Notes in the Margins: Immigration, fees and Chinese cheating

62 Arrested Selling Cheating Devices Before China’s College Entrance Exams The day before the highly competitive tests are scheduled to start, Xinhua is reporting that Chinese police have arrested 62 individuals for selling high-tech devices used for cheating. (Penn Olson)

Supreme Court ruling on California immigrant tuition rates could affect other states’ policies The court’s decision could reinforce other states’ proposals to offer in-state tuition to undocumented students. It may also boost California’s Dream Act, which would give those students access to financial aid. (Los Angeles Times)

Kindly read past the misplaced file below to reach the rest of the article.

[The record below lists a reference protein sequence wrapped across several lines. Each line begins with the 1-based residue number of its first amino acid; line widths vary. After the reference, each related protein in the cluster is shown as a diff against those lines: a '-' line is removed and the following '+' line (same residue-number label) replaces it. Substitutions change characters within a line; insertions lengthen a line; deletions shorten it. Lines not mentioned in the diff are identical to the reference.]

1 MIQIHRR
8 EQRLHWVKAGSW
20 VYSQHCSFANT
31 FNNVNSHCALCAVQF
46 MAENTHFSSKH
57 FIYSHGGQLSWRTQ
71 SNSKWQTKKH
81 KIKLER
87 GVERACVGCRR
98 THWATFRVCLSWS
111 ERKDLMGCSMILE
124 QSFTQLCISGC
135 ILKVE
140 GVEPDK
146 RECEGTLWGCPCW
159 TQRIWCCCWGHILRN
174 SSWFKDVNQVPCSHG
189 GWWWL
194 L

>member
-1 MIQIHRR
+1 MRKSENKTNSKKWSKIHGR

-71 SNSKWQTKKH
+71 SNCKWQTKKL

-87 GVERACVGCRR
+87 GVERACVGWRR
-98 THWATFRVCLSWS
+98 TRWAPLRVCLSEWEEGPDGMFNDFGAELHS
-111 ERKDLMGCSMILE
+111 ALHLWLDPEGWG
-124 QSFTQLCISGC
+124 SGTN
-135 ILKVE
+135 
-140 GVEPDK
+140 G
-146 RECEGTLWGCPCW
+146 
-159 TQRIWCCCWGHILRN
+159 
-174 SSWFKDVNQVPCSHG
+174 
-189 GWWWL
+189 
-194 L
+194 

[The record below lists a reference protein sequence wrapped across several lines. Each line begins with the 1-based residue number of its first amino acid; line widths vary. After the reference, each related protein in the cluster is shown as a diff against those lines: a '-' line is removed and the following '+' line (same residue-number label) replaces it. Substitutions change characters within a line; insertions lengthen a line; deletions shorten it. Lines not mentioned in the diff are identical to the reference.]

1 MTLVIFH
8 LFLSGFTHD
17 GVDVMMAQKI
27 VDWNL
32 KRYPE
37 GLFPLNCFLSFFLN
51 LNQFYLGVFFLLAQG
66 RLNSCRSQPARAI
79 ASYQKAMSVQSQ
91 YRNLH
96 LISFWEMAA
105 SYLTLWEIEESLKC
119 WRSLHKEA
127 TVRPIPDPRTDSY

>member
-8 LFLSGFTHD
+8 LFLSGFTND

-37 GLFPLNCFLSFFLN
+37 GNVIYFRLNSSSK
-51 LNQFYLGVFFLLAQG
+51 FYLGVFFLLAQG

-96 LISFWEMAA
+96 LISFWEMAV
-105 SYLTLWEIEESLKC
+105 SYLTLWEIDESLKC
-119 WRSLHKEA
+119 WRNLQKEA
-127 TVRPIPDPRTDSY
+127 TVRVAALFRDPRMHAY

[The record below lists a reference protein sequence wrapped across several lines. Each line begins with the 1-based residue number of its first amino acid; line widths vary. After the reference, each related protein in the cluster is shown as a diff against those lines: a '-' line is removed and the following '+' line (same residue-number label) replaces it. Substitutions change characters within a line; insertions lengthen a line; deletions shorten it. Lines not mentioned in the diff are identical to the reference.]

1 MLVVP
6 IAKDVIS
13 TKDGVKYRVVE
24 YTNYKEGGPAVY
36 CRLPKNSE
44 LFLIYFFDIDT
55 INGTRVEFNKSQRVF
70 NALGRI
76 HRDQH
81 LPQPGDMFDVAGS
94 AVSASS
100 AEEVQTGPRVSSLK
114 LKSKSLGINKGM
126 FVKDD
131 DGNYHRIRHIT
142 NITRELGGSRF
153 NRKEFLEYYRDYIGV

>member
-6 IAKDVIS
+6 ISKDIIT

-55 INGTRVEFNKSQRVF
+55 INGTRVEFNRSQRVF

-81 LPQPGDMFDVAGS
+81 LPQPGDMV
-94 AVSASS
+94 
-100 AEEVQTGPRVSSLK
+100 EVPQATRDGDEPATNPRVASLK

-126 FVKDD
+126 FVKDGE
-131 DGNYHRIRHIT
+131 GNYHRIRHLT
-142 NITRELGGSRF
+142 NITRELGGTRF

Your Job May Offer College Assistance In addition to providing a paycheck, your workplace might help you get some aid for school. (U.S. News & World Report)

Room For Debate: How to Regulate For-Profit Colleges Should federal student loans be cut off at “career colleges” whose graduates have a lot of debt and struggle to repay it? (The New York Times)

Strapped colleges resort to fee hikes With costs rising, enrollments ballooning, and federal funds drying up, many of Massachusetts’ community colleges and state universities are turning to what they say is their only option for making ends meet: student fees. (The Boston Globe)